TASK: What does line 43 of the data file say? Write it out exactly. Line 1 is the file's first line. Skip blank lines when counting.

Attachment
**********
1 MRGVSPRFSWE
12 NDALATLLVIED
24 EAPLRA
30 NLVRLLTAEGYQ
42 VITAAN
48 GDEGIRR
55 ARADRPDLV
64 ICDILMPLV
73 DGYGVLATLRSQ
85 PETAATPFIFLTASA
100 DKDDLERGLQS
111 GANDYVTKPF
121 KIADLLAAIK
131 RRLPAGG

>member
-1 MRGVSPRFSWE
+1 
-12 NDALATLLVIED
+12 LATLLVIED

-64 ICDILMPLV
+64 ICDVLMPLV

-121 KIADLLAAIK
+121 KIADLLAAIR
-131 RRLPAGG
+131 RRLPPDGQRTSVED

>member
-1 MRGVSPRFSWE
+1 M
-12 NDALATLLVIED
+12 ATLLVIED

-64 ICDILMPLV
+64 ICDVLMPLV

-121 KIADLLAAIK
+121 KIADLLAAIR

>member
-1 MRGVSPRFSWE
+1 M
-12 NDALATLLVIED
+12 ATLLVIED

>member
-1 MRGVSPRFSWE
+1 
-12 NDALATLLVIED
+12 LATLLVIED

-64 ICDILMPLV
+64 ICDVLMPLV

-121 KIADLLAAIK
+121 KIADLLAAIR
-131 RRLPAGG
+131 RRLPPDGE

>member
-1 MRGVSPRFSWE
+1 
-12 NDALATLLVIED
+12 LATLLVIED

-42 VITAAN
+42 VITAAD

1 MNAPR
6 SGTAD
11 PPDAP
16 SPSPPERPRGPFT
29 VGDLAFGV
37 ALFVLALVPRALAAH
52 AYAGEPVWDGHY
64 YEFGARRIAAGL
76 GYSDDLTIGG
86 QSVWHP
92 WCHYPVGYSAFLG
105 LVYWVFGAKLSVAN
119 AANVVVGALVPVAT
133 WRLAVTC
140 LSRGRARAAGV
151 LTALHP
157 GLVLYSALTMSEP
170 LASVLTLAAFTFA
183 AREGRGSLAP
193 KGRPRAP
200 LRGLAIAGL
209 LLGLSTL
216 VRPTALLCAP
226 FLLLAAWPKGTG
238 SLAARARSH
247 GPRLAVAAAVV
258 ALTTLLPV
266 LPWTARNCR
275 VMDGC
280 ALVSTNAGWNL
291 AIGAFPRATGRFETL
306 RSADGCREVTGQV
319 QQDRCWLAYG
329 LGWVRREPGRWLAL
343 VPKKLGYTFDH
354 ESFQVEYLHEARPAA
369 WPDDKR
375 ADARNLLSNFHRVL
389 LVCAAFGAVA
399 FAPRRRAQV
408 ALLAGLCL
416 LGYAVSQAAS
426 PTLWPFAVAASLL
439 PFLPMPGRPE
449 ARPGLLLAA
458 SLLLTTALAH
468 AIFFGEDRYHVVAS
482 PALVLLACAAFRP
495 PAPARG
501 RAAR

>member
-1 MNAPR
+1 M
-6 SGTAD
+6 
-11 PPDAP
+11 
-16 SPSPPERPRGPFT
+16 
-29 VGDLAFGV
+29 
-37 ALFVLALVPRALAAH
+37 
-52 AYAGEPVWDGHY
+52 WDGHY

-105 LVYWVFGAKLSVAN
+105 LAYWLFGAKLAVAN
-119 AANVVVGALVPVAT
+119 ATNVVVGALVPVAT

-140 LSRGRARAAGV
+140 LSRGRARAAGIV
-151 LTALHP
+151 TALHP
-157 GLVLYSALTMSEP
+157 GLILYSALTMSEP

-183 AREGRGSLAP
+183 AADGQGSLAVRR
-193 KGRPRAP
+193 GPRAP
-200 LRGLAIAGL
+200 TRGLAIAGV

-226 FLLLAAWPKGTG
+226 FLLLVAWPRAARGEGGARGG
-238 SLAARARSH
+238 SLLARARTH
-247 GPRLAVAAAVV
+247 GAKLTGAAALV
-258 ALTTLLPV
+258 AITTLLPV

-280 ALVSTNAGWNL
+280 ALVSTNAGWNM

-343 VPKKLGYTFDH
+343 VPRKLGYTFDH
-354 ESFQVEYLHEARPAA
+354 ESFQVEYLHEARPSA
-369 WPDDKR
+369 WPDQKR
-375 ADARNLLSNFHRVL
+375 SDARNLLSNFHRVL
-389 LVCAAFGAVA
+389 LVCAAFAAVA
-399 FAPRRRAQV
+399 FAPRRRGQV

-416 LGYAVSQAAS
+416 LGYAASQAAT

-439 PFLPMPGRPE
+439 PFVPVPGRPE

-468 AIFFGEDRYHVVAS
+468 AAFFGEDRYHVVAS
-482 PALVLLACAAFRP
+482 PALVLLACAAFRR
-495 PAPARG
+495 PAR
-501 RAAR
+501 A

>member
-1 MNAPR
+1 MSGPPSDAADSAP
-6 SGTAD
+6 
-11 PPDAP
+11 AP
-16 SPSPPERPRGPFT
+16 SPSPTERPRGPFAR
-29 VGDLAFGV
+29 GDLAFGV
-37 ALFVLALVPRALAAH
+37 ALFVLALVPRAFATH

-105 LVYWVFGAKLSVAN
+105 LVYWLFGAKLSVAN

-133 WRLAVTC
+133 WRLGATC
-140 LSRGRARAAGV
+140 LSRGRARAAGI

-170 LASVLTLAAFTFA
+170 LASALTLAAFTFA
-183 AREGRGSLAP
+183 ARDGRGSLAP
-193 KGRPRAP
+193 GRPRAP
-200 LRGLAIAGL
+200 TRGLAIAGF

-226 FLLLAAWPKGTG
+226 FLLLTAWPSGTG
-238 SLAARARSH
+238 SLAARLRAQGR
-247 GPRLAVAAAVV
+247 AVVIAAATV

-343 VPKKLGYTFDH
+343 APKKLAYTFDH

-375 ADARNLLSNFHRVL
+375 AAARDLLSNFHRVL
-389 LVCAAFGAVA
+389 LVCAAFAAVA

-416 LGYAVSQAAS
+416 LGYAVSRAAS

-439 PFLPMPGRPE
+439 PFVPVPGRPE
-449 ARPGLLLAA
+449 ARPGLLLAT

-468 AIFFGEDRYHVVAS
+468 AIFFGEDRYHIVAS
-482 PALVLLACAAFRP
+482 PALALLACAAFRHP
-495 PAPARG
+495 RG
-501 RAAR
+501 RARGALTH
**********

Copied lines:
-12 NDALATLLVIED